MOZART AT GLYNDEBOURNE
By ERNEST MOSS
I went down to Glyndebourne last Sunday to hear the Magic Flute. Mr. Christie's company, which plays in the chamber opera house in his garden, has the reputation of giving Mozart performances which are unequalled certainly in this country and perhaps on the continent. And they are played in a setting beneath the South Downs which, apart from the disturbing concourse of motor-cars, would be exceedingly peaceful.
The principal cause of the success of the Glyndebourne performances, apart from sound musicianship, is probably the smallness of the opera-house, which is not much
bigger than a large room. The " intimacy " which results from playing Mozart in such a confined space is not hypothetical bilge. There are immediate practical effects. Piano passages can be much quieter, the slightest, most subtle nuance, in the orchestra, in the singing, in gesture is not lost on the audience. Some of the wind-playing, some of the singing of the Oueen of the Night's three Ladies, and Aulikki Rautawaara's extremely delicate piano singing in Pamina's great tragic aria in Act II would have become unintelligible mumblings at Covent Garden.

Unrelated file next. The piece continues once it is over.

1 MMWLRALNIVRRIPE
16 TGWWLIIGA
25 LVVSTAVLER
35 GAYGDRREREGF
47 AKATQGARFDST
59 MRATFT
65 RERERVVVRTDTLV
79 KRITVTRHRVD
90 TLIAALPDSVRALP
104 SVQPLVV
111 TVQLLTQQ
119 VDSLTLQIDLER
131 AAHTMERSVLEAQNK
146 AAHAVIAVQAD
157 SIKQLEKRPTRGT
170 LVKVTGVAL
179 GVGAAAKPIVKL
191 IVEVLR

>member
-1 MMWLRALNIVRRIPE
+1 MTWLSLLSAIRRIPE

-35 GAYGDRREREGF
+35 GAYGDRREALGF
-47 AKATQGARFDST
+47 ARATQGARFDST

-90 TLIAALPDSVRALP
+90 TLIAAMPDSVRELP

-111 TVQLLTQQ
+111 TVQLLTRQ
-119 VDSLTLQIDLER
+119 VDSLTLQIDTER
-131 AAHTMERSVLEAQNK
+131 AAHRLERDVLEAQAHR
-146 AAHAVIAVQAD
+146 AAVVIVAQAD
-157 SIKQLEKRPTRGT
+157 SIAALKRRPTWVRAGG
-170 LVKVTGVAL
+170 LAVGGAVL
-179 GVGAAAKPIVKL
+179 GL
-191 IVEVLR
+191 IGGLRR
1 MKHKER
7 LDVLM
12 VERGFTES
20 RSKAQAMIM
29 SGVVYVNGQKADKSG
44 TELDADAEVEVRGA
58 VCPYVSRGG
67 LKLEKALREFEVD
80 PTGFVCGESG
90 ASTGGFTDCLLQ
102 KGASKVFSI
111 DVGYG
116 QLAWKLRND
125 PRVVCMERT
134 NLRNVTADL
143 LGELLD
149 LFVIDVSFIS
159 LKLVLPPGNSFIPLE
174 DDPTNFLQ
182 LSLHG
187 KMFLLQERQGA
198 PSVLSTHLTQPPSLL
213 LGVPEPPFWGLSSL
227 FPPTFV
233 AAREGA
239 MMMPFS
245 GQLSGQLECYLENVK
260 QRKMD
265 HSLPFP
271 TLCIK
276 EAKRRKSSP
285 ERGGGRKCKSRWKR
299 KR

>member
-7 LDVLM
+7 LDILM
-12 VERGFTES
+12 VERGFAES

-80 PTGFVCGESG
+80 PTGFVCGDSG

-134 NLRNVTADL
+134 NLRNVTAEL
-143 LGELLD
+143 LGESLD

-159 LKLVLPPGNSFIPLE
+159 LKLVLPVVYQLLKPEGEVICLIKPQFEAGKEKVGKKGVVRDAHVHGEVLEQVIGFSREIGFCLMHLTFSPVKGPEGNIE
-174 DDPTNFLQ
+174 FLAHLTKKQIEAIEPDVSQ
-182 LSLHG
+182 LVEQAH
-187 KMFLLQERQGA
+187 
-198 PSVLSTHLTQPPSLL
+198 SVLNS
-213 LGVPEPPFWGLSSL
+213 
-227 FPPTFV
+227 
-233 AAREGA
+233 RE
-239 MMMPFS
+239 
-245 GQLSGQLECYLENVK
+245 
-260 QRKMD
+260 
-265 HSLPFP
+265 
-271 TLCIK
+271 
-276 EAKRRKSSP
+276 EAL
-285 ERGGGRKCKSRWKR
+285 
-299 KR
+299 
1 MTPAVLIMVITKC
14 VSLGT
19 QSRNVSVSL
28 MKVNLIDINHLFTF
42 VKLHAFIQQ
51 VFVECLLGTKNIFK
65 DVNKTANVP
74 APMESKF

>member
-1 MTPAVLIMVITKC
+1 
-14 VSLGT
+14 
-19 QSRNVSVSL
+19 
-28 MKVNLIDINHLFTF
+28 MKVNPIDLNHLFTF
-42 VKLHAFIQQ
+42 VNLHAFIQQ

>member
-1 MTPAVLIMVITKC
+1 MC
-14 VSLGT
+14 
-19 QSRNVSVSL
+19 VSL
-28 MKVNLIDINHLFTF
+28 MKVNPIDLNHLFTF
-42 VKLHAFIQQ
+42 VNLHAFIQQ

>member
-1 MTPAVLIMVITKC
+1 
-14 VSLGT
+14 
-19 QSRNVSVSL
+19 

The small Glyndebourne orchestra, I believe largely recruited from the Philharmonic, has reached a very high standard under the taut conducting of Fritz Busch. but not the highest human standard possible as one might think from some of the extravagant praise lavished on it. The turns, for instance. in the fugue subject of the Magic Flute overture, were blurred, not clean enough. But the precision of the playing, and the smoothness and unanimity of the crescendos and diminuendos of Mozart's string decoration, were a subtle delight that one doesn't often hear. The wind section, also, was extremely good, and I had not realised before, until I heard such good playing at such close quarters, how deliciously cool Mozart keeps the music of this opera by frequently overlaying the melodic line with the dispassionate tone of the flute.
The singing in the opera was unequal, though one never noticed it in the ensembles. Roy Henderson, who played Papageno, acts better than he sings, though his singing is good. Sinaida Lissitschkina vanquished the difficulties of the Queen of the Night's arias in an uncomfortable way, and there was no real clarity. Thorkild Naval, as Tamino, sang beautifully. but with a trace of throatiness. The two lots of three genii, or whatever they are, for whom Mozart wrote some of the most enchanting trios ever conceived sang with unfailing balance and delivery.
But what compensates for the small deficiencies in the singing (and the singers are the best to be got) is the (for opera) surprising excellence with which they fit their parts. Both Aulikki Rautawaara as the Princess, and Thorkild Noval as the Prince were probably more than ordinarily attractive to the opposite sex, at least with the seductive appurtenances of lights and make-up. And not only did the singers look their parts, but acted them too. Roy Henderson was in the front rank in this respect.
More about Glyndebourne next week.